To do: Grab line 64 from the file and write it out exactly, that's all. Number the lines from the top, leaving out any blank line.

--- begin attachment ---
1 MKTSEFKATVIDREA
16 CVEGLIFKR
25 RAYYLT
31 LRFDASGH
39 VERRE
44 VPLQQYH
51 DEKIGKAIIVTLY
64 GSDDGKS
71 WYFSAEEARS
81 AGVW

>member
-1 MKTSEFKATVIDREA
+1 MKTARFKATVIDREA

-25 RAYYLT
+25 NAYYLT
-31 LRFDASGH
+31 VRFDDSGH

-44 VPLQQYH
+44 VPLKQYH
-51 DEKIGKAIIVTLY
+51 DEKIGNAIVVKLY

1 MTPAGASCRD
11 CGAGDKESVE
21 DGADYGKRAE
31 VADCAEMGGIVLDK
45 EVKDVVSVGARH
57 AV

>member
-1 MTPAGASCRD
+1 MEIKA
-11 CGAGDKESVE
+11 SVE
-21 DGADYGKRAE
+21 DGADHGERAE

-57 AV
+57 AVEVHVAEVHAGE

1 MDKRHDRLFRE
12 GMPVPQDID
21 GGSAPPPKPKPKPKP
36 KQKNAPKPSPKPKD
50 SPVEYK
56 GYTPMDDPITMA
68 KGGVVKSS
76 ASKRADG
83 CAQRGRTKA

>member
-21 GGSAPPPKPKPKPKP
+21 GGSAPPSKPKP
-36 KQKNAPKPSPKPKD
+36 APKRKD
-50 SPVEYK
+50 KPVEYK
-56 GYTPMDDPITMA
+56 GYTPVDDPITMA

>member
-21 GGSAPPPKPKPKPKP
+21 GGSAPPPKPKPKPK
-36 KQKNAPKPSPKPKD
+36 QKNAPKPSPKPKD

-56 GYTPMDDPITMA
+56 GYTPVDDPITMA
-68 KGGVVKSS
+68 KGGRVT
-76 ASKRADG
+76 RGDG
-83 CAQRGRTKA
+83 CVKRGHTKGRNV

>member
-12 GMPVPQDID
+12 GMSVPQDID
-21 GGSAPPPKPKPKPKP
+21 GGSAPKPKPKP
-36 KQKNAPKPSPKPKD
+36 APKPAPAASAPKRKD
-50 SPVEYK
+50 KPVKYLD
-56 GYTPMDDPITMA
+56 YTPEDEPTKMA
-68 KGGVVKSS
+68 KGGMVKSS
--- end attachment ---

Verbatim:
-76 ASKRADG